Two dreams diverged along Ron Mattocks’ path, and he cannot help but ponder the difference.
A while back I had two dreams that were so vivid I will never forget them. In the first I was a boy, roughly 10 or 11, standing before a white farm house with three gabled windows protruding from the roof and a wide, covered porch spanning the entire front exterior. Yellow daffodils filled the flower beds at the porch’s base, and the surrounding yard was neat and trimmed. Facing the left side of the house stood a traditional-looking barn with two large doors that were swung open revealing its insides.
A path to the left of the barn cut through a spacious field that was bordered on three sides by a wall of maple and oak trees. Something compelled me to follow the path, and as I walked my feet could feel the cool clover growing in the raised strip running between the shallow ruts that were worn into the damp dirt by some wheeled vehicle.
After following the path for a short distance, just past the barn, I came to a pond that seemed to be waiting for me. The pond wasn’t very large—maybe 40 yards or so across—but it was big enough to contain the billowy clouds and blue sky above.
As I rounded the pond dragonflies zipped across the water’s placid surface which was occasionally interrupted by the echoing ripples made by skittish bullfrogs diving forward into the tall reedy cattails growing near the edges. And despite its vibrancy, the entire landscape was tinted in a yellowish-orange color often seen in personal photos from the 70s.
Nothing in particular happened in the dream aside from exploring the scenery, and I don’t remember how it ended; I just recall having this warm familiar feeling as if my boyhood innocence had been somehow restored and everything was perfect.
And then there was the second dream. It came months after the first. Remarkably it took place at the same spot only this time I wasn’t alone. This time my wife and kids were with me, and I ushered them from our minivan, eager to give them a tour. The farm had changed, though.
The house’s gabled windows were broken exposing ragged, listless curtains. Peeling paint hung from the siding like the dead leaves still clinging to the mostly barren trees, and the porch roof sagged like heavy bags under tired eyes.
The barn, too, was in disrepair. Missing boards on its exterior gave it a gapped-tooth appearance, and the entire structure slumped to the side the way a person does when placing all their weight on one leg after standing for too long.
Waist-high weeds had overtaken the lawn around the house and barn, and what grass remained had been bleached white after lying dormant through a long winter. The path from earlier was overgrown as well, but I could still make out its faint existence as I lead my family to the pond. Once there, I found the stagnant water dulled further by the overcast sky which seemed to mute the entire scene of any color.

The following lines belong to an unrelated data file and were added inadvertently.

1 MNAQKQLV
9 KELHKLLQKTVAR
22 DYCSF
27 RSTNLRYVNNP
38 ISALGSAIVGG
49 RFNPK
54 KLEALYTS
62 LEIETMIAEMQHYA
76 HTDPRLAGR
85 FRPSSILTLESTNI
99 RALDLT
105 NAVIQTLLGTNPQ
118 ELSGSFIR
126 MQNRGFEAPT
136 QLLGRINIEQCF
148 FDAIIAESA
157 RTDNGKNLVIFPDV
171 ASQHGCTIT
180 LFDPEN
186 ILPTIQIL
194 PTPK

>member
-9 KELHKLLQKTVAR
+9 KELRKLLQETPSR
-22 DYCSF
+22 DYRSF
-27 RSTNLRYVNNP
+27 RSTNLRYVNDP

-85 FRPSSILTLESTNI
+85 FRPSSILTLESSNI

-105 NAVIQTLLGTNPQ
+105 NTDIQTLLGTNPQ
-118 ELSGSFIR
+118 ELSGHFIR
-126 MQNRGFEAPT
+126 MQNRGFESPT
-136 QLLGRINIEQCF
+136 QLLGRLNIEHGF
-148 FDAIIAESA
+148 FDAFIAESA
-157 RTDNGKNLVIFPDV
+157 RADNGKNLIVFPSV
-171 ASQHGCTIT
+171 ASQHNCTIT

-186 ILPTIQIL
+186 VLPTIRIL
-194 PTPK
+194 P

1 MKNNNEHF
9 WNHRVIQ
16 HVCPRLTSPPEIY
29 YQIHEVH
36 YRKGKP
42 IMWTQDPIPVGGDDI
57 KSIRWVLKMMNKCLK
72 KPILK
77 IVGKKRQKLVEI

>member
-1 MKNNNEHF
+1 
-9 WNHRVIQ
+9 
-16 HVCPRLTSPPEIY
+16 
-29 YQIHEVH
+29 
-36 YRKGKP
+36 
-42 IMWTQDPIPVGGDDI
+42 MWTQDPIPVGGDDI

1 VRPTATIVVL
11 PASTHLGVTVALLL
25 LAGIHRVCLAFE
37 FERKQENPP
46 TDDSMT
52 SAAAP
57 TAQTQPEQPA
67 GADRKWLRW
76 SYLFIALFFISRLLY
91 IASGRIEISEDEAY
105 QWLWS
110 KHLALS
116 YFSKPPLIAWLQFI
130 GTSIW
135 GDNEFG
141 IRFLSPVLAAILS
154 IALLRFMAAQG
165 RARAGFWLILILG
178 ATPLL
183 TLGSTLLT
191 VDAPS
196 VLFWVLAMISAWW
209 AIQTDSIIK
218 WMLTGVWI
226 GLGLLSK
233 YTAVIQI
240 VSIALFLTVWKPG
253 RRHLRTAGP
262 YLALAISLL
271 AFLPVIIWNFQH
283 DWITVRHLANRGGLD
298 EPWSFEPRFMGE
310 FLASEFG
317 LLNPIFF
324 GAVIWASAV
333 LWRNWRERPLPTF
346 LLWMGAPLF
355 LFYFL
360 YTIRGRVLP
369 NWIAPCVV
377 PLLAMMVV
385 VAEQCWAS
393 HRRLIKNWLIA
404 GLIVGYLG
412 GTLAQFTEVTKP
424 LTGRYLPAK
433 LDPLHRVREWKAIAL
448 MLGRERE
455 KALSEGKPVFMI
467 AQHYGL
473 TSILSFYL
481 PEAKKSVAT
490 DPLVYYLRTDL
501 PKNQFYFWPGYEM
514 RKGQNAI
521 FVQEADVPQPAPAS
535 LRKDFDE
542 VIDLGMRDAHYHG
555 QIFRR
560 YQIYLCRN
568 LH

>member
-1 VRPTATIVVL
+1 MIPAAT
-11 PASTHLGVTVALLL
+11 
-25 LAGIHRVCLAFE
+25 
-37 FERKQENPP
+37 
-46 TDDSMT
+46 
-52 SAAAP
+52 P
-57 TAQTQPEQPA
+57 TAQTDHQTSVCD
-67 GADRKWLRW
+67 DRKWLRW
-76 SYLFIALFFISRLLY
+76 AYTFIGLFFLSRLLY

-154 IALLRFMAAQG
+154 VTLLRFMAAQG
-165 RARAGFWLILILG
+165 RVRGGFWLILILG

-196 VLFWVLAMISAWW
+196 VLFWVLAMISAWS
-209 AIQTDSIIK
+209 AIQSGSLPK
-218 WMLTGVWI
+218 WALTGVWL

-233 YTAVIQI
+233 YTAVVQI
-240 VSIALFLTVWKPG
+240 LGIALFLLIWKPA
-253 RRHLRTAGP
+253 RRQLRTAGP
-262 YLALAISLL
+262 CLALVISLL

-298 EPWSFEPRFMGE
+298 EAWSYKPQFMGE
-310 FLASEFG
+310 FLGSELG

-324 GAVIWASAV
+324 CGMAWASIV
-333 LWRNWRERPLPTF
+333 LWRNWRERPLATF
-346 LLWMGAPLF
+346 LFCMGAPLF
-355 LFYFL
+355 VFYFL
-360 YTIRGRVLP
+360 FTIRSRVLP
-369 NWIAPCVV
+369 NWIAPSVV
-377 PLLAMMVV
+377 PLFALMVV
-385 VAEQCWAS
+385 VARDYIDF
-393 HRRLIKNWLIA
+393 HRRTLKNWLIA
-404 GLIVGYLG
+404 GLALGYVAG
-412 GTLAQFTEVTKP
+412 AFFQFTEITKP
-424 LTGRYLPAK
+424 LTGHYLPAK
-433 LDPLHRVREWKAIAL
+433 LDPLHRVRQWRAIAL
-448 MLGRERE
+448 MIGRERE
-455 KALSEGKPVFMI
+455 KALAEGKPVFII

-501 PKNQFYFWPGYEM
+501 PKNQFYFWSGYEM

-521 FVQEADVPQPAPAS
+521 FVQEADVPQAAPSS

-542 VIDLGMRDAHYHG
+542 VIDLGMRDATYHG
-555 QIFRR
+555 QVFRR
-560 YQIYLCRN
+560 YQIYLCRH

It was then that I felt overcome by a profound sense of disappointment that drowned out my earlier excitement from bringing my family there. As before, nothing beyond what I’ve described happened nor do I recall how it ended; but the memory of these dreams stuck with me, in particular, the way they related to one another. That they could occur at the same location, yet at different points in my life struck me as odd.
Obviously the two dreams were connected. I knew from keeping a dream journal while in therapy that there was a subconscious message behind them, but the question was what exactly? Eventually, I asked a therapist friend for her thoughts. Her conclusion: That I wanted to share my childhood with my own children.
This sounded plausible. I do tell my kids stories from when I grew up, but the interpretation seemed too simplistic, and it didn’t account for the feelings of disappointment that accompanied the second dream.
I’m not entirely dismissing such an explanation, but I’ve given these dreams a great deal of thought, and I’ve arrived at a different theory stemming from a nagging fear—what if I’m leading my family down a wrong road?
Like the first dream I have a tendency to romanticize things. There are moments when I think that certain choices are best for my family, while seeing only the sunny side, but in hindsight I am disappointed to realize after the fact maybe they were not.
The biggest example of this was the decision to move closer to my sons a little over a year ago. On the surface, it seems like the right call, and to me it’s a perfect summer day. At the same time, though, I worry that this new life has nothing good to offer my wife and stepdaughters. I’ve taken my wife from her family and the girls from their father, and as a result there are definitely days when life 1,300 miles apart is colorless and dead for them.
There are other areas, too. Will my financial choices mean my kids won’t be able to attend college? And more recently, how much of hardship will it be on my family if I go back to writing full time? In my mind I have an image of how things could be, but are they just dreams that ignore a harsher reality? It’s these questions and more that constantly haunt me.
The last thing I want to do is fail my family because of my decisions, but sometimes there are no easy choices either. Sometimes there’s nothing but old run down houses and dilapidated barns to pick from, and I hope my family will understand that one day.
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